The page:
As Dr. Benfey writes, “they wrote poems and stories about hummingbirds; they painted pictures of hummingbirds; they tamed wild hummingbirds and collected stuffed hummingbirds; they set music to the humming of hummingbirds; they waited impatiently through the winter months for the hummingbirds’ return.” Dr. Benfey puts forward the proposition that this fascination was one result of the great tragic, but ultimately liberating, experience of the American Civil War. Benfey believes that “Americans during and after the Civil War gradually left behind a static view of existence, a trust in fixed arrangements and hierarchies. In science and in art, in religion and in love, they came to see a new dynamism and movement in their lives, a brave new world of instability and evanescence. This dynamism, in all aspects of life, found perfect expression in the hummingbird.”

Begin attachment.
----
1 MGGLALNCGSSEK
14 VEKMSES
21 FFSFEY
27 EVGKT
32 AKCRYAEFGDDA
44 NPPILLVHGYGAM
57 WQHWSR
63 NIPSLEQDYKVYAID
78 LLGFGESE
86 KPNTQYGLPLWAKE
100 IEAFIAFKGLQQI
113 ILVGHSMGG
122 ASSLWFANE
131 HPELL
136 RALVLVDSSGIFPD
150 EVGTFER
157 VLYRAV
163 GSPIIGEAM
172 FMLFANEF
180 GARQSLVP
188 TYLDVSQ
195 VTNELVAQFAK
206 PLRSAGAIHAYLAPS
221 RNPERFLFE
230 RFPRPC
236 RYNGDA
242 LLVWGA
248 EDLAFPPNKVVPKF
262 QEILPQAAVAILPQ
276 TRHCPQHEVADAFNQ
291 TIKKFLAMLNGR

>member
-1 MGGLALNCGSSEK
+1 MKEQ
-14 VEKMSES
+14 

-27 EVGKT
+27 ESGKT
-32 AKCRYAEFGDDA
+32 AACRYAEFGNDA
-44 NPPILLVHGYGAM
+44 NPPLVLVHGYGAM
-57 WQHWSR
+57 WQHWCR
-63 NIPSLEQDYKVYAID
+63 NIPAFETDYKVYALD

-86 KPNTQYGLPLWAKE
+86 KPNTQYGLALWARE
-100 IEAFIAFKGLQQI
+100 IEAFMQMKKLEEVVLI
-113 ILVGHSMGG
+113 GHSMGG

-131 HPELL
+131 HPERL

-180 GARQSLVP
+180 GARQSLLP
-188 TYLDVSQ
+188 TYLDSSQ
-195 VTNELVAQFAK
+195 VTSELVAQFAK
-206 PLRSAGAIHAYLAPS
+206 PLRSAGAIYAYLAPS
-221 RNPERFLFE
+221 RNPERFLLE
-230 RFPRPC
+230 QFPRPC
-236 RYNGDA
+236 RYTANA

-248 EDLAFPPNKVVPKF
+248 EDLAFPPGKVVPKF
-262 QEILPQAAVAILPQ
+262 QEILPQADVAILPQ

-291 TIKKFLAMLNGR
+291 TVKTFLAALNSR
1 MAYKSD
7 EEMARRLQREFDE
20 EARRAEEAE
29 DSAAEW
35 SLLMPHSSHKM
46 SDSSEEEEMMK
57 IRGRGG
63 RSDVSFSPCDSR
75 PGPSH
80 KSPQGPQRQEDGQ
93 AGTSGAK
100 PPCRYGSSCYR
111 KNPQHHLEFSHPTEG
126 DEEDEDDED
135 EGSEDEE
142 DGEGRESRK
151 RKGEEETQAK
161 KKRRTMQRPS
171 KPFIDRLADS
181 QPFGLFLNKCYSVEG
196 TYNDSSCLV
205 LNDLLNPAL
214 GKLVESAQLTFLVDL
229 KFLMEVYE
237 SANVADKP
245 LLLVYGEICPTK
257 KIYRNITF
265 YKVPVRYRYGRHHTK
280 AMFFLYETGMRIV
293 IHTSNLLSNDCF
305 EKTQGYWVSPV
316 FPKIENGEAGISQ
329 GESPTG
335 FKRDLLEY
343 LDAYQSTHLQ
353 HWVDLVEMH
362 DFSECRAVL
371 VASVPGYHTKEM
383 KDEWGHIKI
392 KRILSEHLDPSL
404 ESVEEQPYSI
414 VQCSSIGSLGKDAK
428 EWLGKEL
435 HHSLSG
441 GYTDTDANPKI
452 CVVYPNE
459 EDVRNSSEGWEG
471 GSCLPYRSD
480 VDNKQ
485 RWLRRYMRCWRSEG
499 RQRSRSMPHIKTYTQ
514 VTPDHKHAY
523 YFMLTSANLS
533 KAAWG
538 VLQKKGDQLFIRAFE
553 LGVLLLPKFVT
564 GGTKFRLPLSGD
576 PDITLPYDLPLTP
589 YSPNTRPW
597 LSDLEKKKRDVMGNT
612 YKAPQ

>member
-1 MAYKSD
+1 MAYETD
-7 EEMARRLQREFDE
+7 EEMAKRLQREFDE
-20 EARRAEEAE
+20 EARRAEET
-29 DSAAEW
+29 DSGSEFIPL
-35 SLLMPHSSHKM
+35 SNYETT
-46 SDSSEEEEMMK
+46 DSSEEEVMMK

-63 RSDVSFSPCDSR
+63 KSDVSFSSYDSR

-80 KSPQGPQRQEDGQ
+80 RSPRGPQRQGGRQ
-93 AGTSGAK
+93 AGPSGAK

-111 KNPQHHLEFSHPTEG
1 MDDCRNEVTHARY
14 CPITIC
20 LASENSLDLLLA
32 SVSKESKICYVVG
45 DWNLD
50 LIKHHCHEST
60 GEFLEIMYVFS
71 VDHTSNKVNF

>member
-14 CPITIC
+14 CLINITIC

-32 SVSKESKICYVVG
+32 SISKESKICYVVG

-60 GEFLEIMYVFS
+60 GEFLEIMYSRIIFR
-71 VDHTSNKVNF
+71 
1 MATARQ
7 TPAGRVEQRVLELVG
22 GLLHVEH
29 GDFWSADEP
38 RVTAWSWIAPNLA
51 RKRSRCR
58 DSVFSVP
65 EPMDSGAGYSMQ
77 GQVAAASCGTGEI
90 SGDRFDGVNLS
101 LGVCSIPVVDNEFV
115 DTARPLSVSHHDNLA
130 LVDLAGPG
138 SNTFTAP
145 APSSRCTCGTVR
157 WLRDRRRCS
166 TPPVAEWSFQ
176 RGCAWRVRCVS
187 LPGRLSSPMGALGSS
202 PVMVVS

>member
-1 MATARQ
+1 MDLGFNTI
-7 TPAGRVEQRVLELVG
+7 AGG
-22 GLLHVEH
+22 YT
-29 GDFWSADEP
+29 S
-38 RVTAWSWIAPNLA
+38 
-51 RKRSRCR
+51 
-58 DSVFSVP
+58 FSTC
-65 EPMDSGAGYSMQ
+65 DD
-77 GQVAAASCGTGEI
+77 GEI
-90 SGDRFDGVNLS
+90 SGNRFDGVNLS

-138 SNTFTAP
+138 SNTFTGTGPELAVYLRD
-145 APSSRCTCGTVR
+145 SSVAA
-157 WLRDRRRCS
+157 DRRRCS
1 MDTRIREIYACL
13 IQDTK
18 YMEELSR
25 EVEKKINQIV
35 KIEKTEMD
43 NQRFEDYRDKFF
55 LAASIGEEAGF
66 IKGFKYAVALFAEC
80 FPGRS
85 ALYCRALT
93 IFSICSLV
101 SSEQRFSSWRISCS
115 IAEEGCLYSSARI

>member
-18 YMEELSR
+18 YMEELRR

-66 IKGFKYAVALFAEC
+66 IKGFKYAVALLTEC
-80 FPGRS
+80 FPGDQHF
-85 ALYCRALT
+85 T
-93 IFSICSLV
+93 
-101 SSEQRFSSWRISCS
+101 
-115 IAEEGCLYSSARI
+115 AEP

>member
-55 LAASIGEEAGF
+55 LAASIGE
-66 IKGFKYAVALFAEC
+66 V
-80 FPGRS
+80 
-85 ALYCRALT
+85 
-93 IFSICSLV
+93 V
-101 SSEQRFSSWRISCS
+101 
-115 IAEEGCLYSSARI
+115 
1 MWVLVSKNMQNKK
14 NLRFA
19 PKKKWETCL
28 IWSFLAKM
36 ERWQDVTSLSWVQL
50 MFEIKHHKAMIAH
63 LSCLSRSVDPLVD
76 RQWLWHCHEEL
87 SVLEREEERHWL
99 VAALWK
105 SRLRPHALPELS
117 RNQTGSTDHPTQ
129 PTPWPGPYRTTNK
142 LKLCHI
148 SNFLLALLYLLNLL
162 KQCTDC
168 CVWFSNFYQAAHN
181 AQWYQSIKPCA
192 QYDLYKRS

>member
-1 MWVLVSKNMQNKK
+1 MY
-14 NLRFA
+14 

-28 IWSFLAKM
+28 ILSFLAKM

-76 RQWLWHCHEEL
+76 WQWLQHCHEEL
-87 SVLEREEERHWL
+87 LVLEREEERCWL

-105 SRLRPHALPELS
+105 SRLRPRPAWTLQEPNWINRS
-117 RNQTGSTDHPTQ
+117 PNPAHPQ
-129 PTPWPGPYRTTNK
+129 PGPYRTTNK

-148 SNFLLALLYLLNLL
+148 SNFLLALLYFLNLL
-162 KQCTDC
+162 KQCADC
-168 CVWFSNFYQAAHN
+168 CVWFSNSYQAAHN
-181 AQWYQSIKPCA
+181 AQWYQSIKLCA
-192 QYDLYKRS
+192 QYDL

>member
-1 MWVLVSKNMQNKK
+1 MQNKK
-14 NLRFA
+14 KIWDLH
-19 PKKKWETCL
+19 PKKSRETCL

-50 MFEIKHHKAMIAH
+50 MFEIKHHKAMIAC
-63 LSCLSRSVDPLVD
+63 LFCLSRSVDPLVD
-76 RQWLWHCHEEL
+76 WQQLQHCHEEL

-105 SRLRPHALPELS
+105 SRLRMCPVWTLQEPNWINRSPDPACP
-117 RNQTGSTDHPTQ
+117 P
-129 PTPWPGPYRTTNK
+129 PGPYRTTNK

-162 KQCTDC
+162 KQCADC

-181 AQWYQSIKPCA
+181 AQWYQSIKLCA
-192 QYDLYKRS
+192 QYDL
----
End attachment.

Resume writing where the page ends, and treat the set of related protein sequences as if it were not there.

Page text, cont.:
The book kicks off with Thomas Wentworth Higginson and his black Union soldiers near Jacksonville, Florida, during the American Civil War. Before his military service began, Higginson wrote an essay entitled, The Life of Birds, that was published in The Atlantic in 1862. He began the essay with a long look at hummingbirds which, in his words, were “an image of airy motion,” and wondered if “gems turn to flowers, flowers to feathers, in that long-past dynasty of the humming-birds?” A fanciful nod to Darwinism, perhaps.
Higginson, during the war years, was already corresponding with Emily Dickinson, the shy and reclusive brilliant poet of Amherst, Massachusetts. In fact, in 1862, Dickinson sent three poems to Higginson for his opinion and asked if they had the potential for publication. Dickinson, it seems, was inspired by Higginson’s nature essays to begin writing poems about hummingbirds, including this example: